EXPERIMENTS______________________________________Equipment:Test Cell Two core slabs (Ohio Sandstone) samples were retained in an apparatus and positioned to have confronting faces to simulate a horizontal fracture. Pumping, flowline, and temperature control facilities were provided to control injection into the space between the cores, leak off from the cores, and temperature of the core and fluids.Materials:2 wt % KCl water solution (core saturation)Frac Fluid:Pad 2 wt % KCl water solutionBase Gel Sample A: hydroxypropyl guar (HPG).sup.2 Sample B: guar.sup.1 Sample C: acrylamide baseCrosslinked Gel Sample A: HPG with titanate.sup.3. Sample B: Guar with titanate.sup.3. Sample C: Acrylamide base polymer with titanate.sup.3.Proppant 20/40 mesh sintered alumina proppant.sup.4.Chlorine 0.42% aqueous solution.sup.5.DioxideTest Procedure:The fluid injected (at 2 ml/min.) into the cell ineach test was in the following sequence. Flow Time2% KCl water solution 10 min.Base gel 10 min.Crosslinked gel 90 min.Crosslinked gel with proppant packed to desired concentration______________________________________ .sup.1 marketed by Aqualon Co. or HiTek Polymers, Inc. .sup.2 marketed by Aqualon Co. or HiTek Polymers, Inc. .sup.3 marketed by DuPont as Tyzor GBA .sup.4 marketed by Norton Abrasives as Interprop Plus .sup.5 marketed by Exxon Chemical Company as DIKLOR S
The fracturing fluid was mixed and sheared to simulate pumping through the well tubing. The fluid was sheared and heated to 150° F. and pumped at a shear rate of 40-50/sec into the cell maintained at 120° F. The cell temperatures was set at 120° F. to model cooldown. The leakoff rate from each core was monitored vs time. A back pressure of 1000 psi was maintained on the cell. Residence time in the cell was approximately 5 minutes.
The proppant amount was selected in each test to provide 2 lb/sq ft in the 1/3 inch slot separating the core faces in the cell. Once the proppant was placed, a closure stress of 1000 psi was applied. The cell was shut-in at the control temperature (250° F.) and allowed to set for 10 hours.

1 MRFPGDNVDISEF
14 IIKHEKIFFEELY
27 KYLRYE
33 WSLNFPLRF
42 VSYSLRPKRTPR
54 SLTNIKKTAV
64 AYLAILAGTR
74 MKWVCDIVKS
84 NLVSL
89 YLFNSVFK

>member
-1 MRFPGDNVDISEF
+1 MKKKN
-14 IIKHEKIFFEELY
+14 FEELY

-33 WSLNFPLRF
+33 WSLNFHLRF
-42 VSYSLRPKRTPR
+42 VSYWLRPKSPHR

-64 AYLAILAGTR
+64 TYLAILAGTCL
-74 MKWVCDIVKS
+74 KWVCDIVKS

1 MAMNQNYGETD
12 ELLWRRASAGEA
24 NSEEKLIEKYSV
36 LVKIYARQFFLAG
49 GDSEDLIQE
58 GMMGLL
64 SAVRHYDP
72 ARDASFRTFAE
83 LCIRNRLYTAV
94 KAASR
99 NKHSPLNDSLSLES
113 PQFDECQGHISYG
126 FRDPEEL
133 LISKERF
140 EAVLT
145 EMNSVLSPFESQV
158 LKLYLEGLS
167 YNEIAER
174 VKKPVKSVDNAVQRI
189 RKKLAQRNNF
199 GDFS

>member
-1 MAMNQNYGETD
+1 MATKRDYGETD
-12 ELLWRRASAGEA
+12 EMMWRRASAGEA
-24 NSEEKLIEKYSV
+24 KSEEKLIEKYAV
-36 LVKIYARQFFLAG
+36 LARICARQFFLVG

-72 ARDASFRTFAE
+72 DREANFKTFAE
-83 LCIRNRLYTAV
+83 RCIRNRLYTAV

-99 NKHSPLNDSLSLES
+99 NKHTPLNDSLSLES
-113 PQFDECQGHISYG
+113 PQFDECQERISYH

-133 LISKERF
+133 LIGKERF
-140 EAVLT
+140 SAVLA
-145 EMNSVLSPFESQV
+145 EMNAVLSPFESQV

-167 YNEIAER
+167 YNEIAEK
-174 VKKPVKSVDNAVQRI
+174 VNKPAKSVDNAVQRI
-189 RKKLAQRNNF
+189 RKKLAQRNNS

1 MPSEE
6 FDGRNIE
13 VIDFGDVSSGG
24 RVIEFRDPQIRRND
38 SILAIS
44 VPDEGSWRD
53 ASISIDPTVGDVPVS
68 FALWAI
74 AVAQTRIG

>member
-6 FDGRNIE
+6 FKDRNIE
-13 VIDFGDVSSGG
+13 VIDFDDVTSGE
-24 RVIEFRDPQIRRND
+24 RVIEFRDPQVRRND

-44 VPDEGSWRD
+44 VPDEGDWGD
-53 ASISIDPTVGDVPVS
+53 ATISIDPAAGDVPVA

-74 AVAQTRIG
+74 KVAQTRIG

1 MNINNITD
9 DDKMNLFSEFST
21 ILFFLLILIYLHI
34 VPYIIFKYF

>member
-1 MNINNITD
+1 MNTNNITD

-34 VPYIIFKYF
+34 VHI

The cell was then opened and backflow was simulated by pumping 2% KCl at 2ml/min for 50 min., while closure stress was increased to 8000 psi.
Chlorine dioxide (DIKLOR S) was then flushed alternately through (a) the packed space and (b) through a portion of the packed space and vertically through the core slabs (by means of bleed off valves in the top and bottom of the apparatus holding the slabs core). The cell was shut in and production simulated by flowing 2% KCl through the cell at 2 ml/min for 50 hrs. Conductivity and permeability of the packed spaced (e.g. packed fracture) were recorded hourly and represented in the Tables as a 10 hour average.
The 2% KCl and base gel and crosslinked gel were injected into the cell as described above. The gel concentration was 40 lb/1000 gallon. The initial chlorine dioxide treatment was with 500 ppm (DIKLOR S) which was flowed alternately through the cell at 2 ml/min at 10 min. intervals as follows
10 min. through the pack
10 min. through one core slab
10 min. through the other core slab
10 min. through the pack
Closed in for 4 hours
The second chlorine dioxide treatment was with 1000 ppm DIKLOR S which was flowed at 1 ml/min through the pack and cores in the following sequence
25 min. through pack
40 min. through core slabs
60 min. through pack
The cell shut in for 2 hours.
Table I presents the recorded data.
TABLE I__________________________________________________________________________ HOURS CLOSURE CONDUC- AFTER STRESS TIVITY WIDTH PERM. CLOSURE (psi) (md.ft.) (in.) (Darcies)__________________________________________________________________________Before Treatment 0 8000 680 0.186 43.9After Initial 10 8000 1467 0.184 95.7TreatmentAfter SecondTreatment 20 8000 1135 0.180 75.7 50 8000 1161 0.180 77.4__________________________________________________________________________
The percent retained permeability was 43% (2% KCl solution). This represents an 81% improvement. The equilibrium leakoff rate was 0.0114 ml/min/sqcm. and the Cw was 0.00281 ft/sq. root min. (Cw is the combined fluid loss coefficient of the fracturing fluid.)
FIG. 3 illustrates considerable polymer on the fracture face as a filter cake prior to treatment. FIG. 4 taken after treatment illustrates a clean fracture face.